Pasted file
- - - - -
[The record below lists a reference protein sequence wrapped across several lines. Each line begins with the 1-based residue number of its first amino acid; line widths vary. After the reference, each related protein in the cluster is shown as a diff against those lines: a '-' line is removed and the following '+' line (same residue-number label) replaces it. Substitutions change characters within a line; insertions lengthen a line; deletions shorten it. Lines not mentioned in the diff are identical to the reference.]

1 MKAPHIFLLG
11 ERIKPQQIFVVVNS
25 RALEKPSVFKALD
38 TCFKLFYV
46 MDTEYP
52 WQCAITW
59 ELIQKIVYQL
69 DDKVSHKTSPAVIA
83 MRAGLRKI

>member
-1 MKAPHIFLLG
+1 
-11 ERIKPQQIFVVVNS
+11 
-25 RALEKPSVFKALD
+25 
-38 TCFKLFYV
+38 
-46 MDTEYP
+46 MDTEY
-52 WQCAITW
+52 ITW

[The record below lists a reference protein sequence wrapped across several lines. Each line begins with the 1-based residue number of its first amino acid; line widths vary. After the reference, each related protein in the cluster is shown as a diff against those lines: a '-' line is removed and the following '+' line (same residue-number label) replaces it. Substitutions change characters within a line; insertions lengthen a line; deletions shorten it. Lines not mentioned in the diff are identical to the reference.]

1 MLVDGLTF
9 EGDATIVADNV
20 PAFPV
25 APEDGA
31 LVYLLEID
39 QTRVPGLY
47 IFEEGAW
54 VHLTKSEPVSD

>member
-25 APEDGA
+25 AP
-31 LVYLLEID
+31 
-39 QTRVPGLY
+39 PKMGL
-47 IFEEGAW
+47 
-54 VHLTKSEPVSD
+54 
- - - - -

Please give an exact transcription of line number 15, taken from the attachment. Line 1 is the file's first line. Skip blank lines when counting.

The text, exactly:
+11 